LD 1552 is scheduled on today’s House calendar. Status, tabled pending motion to accept majority Ought to Pass committee report.
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As many of you are, aware there are currently two bills currently in legislative committee regarding the use of bonded labor in Maine. They are:
LD 1545 – An Act To Protect Maine Workers
Sponsored by Senator Troy Jackson (D – Aroostook)
Latest Committee Action: VOTED, Mar 11, 2010, Ant. Div. Rep.
LD 1552 – An Act To Improve Employment Opportunities for Maine Workers in the Forest Industry
Sponsored by Representative John Martin (D – Eagle Lake)
Latest Committee Action: VOTED, Mar 8, 2010, Ant. Div. Rep.
I have attached PDF Versions of each bill for you to review.
I should note that each bill is expected to come out of committee with a divided report along party lines, with the majority party’s recommendation of “Ought to Pass”, prevailing.
A few points to consider In Favor of the legislation:
– Penalties imposed for use of bonded labor are intended to level the playing field and increase employment of Maine workers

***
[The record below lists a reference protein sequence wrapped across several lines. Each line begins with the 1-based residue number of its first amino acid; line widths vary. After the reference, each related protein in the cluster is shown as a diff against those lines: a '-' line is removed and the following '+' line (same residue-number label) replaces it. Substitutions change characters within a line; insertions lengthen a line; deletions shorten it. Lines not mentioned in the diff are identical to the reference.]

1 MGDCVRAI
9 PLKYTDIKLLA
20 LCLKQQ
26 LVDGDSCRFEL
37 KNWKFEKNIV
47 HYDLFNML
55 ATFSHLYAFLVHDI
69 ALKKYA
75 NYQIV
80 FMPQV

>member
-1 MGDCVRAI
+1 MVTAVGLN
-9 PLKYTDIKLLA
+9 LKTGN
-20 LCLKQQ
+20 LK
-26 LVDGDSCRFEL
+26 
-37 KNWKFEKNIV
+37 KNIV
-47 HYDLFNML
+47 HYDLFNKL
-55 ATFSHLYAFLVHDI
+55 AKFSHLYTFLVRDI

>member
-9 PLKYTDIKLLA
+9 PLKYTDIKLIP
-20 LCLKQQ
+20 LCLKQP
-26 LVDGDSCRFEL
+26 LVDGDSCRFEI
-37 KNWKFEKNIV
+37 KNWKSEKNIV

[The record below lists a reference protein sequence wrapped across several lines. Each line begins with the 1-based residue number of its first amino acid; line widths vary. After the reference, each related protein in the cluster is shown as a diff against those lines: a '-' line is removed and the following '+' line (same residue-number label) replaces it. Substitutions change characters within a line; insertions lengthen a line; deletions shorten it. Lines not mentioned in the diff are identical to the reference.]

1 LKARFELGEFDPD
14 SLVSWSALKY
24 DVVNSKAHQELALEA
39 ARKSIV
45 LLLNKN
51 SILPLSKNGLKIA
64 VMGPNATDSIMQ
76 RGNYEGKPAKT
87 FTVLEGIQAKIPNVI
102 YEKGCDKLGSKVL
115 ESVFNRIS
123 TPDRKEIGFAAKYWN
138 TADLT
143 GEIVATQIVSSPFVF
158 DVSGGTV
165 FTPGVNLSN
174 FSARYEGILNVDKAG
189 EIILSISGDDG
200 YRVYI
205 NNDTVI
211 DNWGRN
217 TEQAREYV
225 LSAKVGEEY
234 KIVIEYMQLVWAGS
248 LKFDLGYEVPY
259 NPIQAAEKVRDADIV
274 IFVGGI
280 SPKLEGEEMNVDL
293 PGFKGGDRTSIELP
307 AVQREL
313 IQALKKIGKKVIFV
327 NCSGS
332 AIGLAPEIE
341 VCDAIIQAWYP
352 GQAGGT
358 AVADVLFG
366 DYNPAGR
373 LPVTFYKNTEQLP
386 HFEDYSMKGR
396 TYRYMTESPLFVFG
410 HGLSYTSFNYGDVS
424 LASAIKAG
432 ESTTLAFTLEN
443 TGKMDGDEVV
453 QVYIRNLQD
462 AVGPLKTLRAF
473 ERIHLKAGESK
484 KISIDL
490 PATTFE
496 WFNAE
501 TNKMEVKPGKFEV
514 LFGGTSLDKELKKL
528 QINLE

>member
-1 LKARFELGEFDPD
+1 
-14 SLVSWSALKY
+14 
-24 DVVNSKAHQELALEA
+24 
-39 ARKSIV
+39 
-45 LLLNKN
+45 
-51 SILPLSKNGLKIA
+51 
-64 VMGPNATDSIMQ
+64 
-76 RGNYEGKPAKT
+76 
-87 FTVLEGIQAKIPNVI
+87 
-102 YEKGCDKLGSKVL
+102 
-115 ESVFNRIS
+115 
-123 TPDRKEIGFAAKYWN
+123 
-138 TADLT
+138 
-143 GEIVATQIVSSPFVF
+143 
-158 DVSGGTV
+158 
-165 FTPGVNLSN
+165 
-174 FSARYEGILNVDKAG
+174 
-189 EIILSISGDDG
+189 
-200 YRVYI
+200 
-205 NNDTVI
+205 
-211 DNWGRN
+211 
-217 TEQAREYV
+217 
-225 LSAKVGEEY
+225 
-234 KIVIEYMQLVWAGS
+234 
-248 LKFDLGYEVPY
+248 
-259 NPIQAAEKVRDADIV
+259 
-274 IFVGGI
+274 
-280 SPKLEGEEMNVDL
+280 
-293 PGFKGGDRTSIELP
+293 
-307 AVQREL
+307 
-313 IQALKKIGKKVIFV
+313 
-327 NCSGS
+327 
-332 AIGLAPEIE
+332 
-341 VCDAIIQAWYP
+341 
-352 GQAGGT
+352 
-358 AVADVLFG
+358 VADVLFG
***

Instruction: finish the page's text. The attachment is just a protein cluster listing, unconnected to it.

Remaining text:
– Bonded Labor effects the labor market, lowering wages, passage would mean landowners would need to pay more for existing labor force
– Fewer workers could limit production leading to an increase in wood prices
– Increased uniformity in bidding of jobs due to similar labor expense
– Bonded Laborers have little to no impact on local economies, because money earned is not spent locally
– Increased employment of Maine workers would help local economy as money earned would be spent locally
A few points to consider Against the proposed legislation:
– Adverse impact of removing land from tree growth may incentivize landowners to sell land outright to a government agency or conservation minded group,
removing land from production.
– These bills now link previously unrelated issues of labor and land ownership. What are the long term implications, is this a door we want to open?
– Government intervention in the right of private land and business owner’s to manage land and run businesses as they see fit.
– Increased costs to meet the administrative requirements for land owners and harvesters with timber rights
– Will this legislation have an unintended impact on exportation of Maine lumber and pulp to Canadian Mills, depressing the market?
– Is there enough available labor? Will this create increased competition for labor, increasing costs?